Pirates of the Caribbean: Dead Men Tell No Tales

?Are all pirates this stupid??

It?s been six years since the last installment of the Pirates of the Caribbean franchise. (Tell the truth: did you miss it?) Captain Jack Sparrow et al. are back in Pirates of the Caribbean: Dead Men Tell No Tales with the same mixture of comedy, adventure, and romance that the series is known for. It also continues with the series themes of relationships between parents and children, and the sacrificial aspects of love.

As usual, Jack Sparrow (Johnny Depp) serves more as a catalyst than the real focus of the story. This time around the center is Henry Turner (Brenton Thwaites), the son of Will Turner, who has been cursed to captain the Flying Dutchman, ferrying those who die at sea to the afterlife (vid. PotC: At World?s End), and Carina Smythe (Kaya Scodelario), a young woman with a scientific bent who believes she has a map to the Trident of Poseidon. Each has been condemned to die, as has Captain Jack, but when Jack?s crew rescues him (in typical PotC fashion) the three find themselves together on the search. The Trident is said to give one control of the seas. Jack wants to get his luck back. Henry wants to use the Trident to break the curse on his father. Carina seeks to honor her unknown father who left the book with her as a child.

However, Jack has also inadvertently set free a ship of the undead (including zombie sharks) lead by Captain Salazar (Javier Bardem). Salazar had a goal of ridding the seas of pirates, but then a young Jack Sparrow tricked him into the Devil?s Triangle many years back where the ship was cursed and trapped. Now he wants his revenge. He conscripts Captain Barbossa (Geoffrey Rush), Jack?s longtime rival (and sometime ally), to lead him to Jack. As usual, there is a load of swashbuckling and elaborate special effects.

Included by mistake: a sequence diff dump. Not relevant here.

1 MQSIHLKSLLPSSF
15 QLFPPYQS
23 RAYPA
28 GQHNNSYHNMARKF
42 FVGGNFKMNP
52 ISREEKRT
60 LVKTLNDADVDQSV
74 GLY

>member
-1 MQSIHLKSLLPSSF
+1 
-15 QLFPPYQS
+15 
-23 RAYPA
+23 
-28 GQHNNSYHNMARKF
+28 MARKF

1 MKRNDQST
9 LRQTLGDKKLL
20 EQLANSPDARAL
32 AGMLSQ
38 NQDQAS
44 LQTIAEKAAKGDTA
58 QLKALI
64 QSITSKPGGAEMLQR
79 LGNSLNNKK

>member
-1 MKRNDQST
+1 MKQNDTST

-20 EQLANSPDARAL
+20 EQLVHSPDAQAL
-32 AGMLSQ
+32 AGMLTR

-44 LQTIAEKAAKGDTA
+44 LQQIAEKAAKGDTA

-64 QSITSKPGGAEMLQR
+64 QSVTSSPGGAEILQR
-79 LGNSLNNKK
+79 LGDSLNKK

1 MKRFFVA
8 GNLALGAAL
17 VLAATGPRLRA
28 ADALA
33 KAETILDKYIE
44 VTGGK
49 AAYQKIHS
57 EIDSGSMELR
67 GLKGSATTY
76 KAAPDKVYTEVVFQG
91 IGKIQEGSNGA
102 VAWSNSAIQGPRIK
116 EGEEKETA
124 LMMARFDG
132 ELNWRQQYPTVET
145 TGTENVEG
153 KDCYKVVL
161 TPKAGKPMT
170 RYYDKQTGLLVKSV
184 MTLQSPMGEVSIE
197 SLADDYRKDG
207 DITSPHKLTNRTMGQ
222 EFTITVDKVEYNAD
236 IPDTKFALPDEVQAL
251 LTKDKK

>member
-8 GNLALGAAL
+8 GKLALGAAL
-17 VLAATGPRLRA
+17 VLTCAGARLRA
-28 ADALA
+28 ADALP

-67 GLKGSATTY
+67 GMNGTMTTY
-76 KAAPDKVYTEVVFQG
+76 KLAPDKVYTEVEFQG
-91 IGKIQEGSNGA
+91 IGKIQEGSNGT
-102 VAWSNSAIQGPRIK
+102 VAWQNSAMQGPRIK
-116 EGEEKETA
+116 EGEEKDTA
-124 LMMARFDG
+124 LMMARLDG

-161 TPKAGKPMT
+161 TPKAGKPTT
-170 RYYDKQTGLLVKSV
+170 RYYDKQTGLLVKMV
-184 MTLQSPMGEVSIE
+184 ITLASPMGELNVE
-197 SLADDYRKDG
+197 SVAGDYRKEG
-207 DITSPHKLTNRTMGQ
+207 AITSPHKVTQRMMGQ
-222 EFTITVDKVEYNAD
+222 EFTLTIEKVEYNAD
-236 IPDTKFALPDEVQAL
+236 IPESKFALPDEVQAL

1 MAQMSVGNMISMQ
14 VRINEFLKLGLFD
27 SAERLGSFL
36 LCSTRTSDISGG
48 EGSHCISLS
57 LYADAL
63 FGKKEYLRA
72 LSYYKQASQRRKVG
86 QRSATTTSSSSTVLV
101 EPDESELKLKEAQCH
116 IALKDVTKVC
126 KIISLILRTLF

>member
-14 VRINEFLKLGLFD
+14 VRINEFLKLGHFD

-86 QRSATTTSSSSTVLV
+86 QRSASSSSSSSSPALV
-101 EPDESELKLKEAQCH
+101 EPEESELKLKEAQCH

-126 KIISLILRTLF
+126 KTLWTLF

Naturally, Henry and Carina must deal with an attraction they may not have expected. And of course, Jack nudges them towards each other from time to time. The conflict between them grows from the tension between myth and science. Henry is well versed in all the legends of the sea. Carina describes herself as a woman of science. She is an astronomer and a horologist. She thinks her science will get them what they want. Henry knows that the supernatural is where all the answers they need will be found. It is the combination of the two that lead them to the end of their quest. At times each must follow the other?s lead. They must learn, as Henry tells Carina at one point, ?You don?t have to understand, just believe.? It is not so much about faith in science or the supernatural at that point?they must believe in each other.

As is often the case in PotC films, this story too includes a sacrifice made out of love. Salvation in this series of films is never ?cheap grace?; there is always a price to be paid. The redemption that occurs is always bittersweet. ?Of course, in the world of PotC, there is always another story to come which may find a way to break the curses that came before. The sacrifices made are sometimes reversed in this series. In the world of PotC there is death and resurrection. There is damnation, but also a chance for redemption and restoration. Perhaps that is why there is always one more scene after all the credits (and there are lots of credits to sit through to see that scene). That scene tells us there is always another chapter to be written.

Photos courtesy of Walt Disney Studios

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